Subsidiaries of Entergy Corp. (NYSE: ETR) and also the U.S. Nuclear Regulatory Commission on June 21 filed separate arguments with a federal appeals court about why Entergy should be allowed to operate Indian Point Unt 2 while it fixes a bolt problem discovered this past spring during a maintenance outage.
On June 16, environmental groups including Friends of the Earth filed with the U.S. Court of Appeals for an emergency writ that would prevent the nuclear unit from being restarted while the bolt problem is fixed. Entergy restarted Indian Point Unit 2 on the same day the court filing was made, which means the question now facing the court is whether it should order that unit to be shut while the bolt issue is evaluated.
Filing June 21 arguments with the court were Entergy Nuclear Indian Point 2 LLC and Entergy Nuclear Operations Inc. They refer to the plaintiffs collectively as “FOE.”
The companies wrote: “In most of its Petition, FOE concedes (correctly) that this Court lacks jurisdiction to review NRC’s June 3, 2016 order—which denied FOE’s request that NRC issue an interim directive preventing Indian Point 2 from restarting—because it is a non-final order. Instead, FOE looks forward to NRC’s not-yet-issued final order on whether an enforcement action under [federal regulations] will be initiated, and FOE predicates its Petition on ‘D.C. Circuit precedent providing that the Court should exercise its extraordinary writ authority to protect its future jurisdiction to review not-yet-final agency actions.’
“But FOE fails to apprehend that, where the agency’s to-be-issued final order will ‘not [be] reviewable in this Court,’ there is no ‘jurisdiction under a TRAC theory.’ And this Court has held that an NRC order denying a Section 2.206 petition is a decision committed to agency discretion by law and hence is presumptively not reviewable.
“Even if this Court were to consider the merits, it should deny the petition. NRC’s processing of FOE’s petition, which FOE filed less than a month ago on May 24, 2016, does not even begin to approach the ‘egregious’ delay that might warrant mandamus relief under TRAC. To the contrary, in the June 3, 2016 non-final order, NRC promptly considered and rejected FOE’s request for an interim directive preventing Indian Point 2 from restarting. The denial was well-reasoned.”
Located in Buchanan, New York. Indian Point 2 and its sister unit, Indian Point 3, generate approximately 2,000 MW and supply approximately 25% of the electricity used in New York City and Westchester County.
Entergy says it replaced a number of damaged bolts
On March 7, Indian Point 2 was shut down for its most recent outage. During the outage, Entergy undertook numerous inspections in accordance with its Aging Management Program. One such inspection concerned reactor vessel internals. Indian Point 2 has a cylindrical reactor vessel that holds the fuel assemblies and other critical components, including the core barrel. The core barrel forms a boundary for the flow of reactor coolant to keep the heat-producing nuclear reaction at appropriate temperature levels. The plates on the inner cylinder of the core barrel (i.e., the side that faces the fuel assemblies) are bolted together by “baffle-former bolts” and “baffle-edge bolts.” These bolts assure structural integrity during normal operating and upset/emergency conditions such that the plant can be shut down safely and the reactor can be cooled.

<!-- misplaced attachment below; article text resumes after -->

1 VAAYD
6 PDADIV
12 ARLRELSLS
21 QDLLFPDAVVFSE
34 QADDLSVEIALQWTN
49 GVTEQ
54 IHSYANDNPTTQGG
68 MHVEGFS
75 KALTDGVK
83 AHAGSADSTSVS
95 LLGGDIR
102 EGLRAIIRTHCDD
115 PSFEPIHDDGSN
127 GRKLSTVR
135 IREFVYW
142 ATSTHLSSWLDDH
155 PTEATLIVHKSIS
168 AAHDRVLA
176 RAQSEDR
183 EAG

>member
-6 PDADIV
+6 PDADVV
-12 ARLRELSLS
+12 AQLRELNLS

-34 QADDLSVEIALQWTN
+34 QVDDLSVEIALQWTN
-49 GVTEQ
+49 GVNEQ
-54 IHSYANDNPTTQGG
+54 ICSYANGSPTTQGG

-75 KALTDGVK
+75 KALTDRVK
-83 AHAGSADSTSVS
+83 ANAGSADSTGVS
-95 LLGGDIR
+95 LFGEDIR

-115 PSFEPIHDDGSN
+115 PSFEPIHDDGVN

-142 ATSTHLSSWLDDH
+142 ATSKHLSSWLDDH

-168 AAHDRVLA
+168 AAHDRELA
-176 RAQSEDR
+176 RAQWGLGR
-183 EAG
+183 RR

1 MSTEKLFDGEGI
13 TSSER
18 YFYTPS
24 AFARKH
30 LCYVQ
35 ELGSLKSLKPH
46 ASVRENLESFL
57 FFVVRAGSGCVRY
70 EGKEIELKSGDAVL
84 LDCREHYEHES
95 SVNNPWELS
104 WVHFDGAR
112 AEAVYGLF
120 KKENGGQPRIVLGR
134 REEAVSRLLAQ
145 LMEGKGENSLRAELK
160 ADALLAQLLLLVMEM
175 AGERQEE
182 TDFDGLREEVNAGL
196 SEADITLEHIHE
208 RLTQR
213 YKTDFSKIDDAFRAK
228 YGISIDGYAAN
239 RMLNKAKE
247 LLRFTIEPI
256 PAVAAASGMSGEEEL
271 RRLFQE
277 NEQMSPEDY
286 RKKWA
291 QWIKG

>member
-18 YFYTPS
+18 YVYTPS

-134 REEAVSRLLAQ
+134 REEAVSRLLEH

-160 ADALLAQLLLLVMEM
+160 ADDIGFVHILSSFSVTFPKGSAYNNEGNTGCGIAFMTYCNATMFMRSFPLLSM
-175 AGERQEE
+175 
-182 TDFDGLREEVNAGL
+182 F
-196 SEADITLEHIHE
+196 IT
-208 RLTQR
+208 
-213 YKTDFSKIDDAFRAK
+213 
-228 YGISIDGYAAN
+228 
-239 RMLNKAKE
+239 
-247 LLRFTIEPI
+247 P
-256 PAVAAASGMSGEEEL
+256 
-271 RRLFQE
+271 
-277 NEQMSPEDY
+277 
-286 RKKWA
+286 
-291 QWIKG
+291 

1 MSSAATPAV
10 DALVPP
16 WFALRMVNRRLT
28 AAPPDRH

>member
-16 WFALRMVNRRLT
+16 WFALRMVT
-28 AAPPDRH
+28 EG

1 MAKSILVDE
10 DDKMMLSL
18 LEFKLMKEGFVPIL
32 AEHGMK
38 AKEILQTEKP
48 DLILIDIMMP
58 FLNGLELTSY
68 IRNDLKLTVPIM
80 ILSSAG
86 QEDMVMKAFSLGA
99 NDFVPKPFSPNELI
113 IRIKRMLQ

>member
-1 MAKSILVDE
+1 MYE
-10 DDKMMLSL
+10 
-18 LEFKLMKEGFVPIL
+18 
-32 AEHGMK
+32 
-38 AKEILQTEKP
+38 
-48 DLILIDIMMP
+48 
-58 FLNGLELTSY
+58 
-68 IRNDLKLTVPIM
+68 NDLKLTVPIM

During the inspection, Entergy told the court that it detected that, of the 832 baffle-former bolts in the entire structure, 227 had visual anomalies or ultrasonic indications of such anomalies, or could not be examined by ultrasonic testing. Entergy conservatively assumed that bolts that could not be examined were abnormal. There was, however, no sign of damage to the baffle-edge bolts and no evidence of separation of the baffle plates from their appropriate positions. Additionally, many of the baffle-former bolts that indicated degradation retained sufficient strength that they would still limit baffle plates from being displaced or flexed.
On March 29, Entergy reported the preliminary results of its inspection to the NRC and advised that it was taking corrective actions. Entergy immediately developed a comprehensive plan to replace all of the degraded bolts. Over the next two months, Entergy used highly specialized equipment to replace the 227 bolts identified in the inspections as well as two additional baffle-former bolts determined to require replacement. Entergy also elected to replace 49 additional bolts not identified as degraded. These additional bolts were replaced in strategic locations to avoid clustering in the event of potential future failures of the original (un-replaced) bolts. After replacement, all bolts were again visually inspected to ensure proper replacement and orientation.